The Cave Review: Guilty of the Deadly Sin of Being Boring

Inspiring boredom through its gameplay and design is The Cave’s chief offense. It’s an adventure game at its core, which means you need to solve puzzles (consisting almost always of finding the way to unlock the next door) by bringing the right objects to the right places in the right order. Each character can only carry one item at a time, so you need to switch between and utilize all three of your characters in order to get through. That the characters have special abilities rarely factors into the majority of the game — in each specific character’s level, that character’s abilities are well-utilized, but outside of those contexts, they primarily only let you shortcut a puzzle that would take one or two more steps to solve. Since all the characters run up against all the same puzzles, the moments when a special ability comes into play are pretty much meaningless.

Most of the game is spent trucking back and forth to various rooms, bringing objects where they’re required (or seeing if they’re required). But here’s where The Cave’s design flaws are shown in starkest relief. Movement is slow and going vertical by climbing ladders and ledges is frustrating, and there’s no way to utilize all three characters at the same time (unless you’re playing co-op). You’ll spend plenty of time trying to figure out where an object is needed, and much more time realizing that you need to bring a second or third character (and item) from across the level to a certain location. That means covering the same ground, over and over again, simply to have someone stand on a pressure plate or throw a switch. It’s a massive oversight that Double Fine didn’t include some means of drawing all characters together automatically, because there’s nothing fun or challenging about regrouping.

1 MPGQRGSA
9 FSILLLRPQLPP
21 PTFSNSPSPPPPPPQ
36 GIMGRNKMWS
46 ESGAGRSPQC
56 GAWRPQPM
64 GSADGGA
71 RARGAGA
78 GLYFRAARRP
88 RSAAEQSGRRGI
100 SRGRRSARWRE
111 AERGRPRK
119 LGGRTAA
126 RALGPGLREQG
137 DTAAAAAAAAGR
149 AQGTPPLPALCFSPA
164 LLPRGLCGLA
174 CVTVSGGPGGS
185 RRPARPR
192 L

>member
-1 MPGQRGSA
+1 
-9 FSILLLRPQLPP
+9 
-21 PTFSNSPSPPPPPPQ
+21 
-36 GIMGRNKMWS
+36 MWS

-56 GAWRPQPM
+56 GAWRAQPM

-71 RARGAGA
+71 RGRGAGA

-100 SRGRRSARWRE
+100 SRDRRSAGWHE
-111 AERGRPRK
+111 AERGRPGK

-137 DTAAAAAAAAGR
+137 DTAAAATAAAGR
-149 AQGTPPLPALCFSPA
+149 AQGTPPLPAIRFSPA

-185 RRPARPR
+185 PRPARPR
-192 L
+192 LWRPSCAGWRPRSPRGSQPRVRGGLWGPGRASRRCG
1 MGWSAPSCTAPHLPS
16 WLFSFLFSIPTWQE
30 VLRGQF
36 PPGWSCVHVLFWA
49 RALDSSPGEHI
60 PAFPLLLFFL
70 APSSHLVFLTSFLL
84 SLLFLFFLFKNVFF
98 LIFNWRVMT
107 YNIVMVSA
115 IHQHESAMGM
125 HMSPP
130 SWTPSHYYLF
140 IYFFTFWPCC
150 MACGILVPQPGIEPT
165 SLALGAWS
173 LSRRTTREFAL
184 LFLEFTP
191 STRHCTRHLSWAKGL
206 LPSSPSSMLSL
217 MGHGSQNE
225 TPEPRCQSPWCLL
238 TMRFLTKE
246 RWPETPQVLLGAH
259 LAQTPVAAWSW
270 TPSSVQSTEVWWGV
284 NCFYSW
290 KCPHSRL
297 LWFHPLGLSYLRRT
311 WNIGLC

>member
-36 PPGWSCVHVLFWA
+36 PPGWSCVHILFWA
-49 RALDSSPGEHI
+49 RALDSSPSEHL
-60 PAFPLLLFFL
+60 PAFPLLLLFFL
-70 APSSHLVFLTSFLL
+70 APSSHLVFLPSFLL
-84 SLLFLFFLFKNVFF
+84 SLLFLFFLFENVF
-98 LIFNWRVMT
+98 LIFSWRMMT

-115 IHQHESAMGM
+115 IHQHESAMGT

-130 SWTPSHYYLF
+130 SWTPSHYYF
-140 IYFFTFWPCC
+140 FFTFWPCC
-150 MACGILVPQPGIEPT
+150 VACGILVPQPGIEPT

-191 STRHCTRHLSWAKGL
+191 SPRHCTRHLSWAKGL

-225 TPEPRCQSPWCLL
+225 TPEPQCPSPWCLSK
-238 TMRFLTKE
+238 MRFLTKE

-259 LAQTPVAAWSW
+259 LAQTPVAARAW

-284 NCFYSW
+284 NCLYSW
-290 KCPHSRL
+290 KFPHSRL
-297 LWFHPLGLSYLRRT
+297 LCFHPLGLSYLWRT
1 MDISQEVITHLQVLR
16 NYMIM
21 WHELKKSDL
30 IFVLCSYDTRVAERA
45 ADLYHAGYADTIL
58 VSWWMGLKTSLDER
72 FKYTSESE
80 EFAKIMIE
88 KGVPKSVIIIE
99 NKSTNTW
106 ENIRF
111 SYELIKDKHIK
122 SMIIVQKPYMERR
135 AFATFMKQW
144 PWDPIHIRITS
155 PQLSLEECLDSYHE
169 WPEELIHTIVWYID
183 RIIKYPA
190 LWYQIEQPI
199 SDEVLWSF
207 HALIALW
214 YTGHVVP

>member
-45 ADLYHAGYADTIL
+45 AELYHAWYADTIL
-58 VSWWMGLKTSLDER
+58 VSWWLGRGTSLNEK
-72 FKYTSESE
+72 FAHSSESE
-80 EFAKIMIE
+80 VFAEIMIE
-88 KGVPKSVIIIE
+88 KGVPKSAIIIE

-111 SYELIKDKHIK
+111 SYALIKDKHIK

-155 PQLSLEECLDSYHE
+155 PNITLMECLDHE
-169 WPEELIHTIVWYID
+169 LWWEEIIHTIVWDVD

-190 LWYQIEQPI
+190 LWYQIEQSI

It all amounts to a lot of wasted time as you fight with the game’s puzzles. Most are pretty simple and easily solved, although there are moments when The Cave’s design works against it. In one puzzle, for example, you need to distract a character so you can poison some soup she’s making. The solution to the puzzle is to use one character to distract a dog outside, which makes it bark, which makes the character with the soup turn away from the soup, giving you an opening to do the poisoning. But the distance from the dog to the soup is such that if you’re trying to solve the puzzle by interacting with the dog, you’ll have no idea the character at the soup is turning away. It seems like a solution you’d only stumble on if you happened to switch characters at precisely the right moment.

On PC, I found The Cave’s controls to feel unnecessarily screwy. It combines adventure game conventions with those of platforming — so you can jump with spacebar and move with WASD, but clicking will also send your character to a location or cause them to jump. Try using both at once (or accidentally click the wrong place) and your character seems to suddenly disregard all the buttons you’re pushing in favor of executing an order from your mouse. And then there’s a two-second delay between when your character arrives at their destination and you can control him or her again. It’s a minor squabble, until it combines with other irritations like the really slow climbing pace: again, time wasted.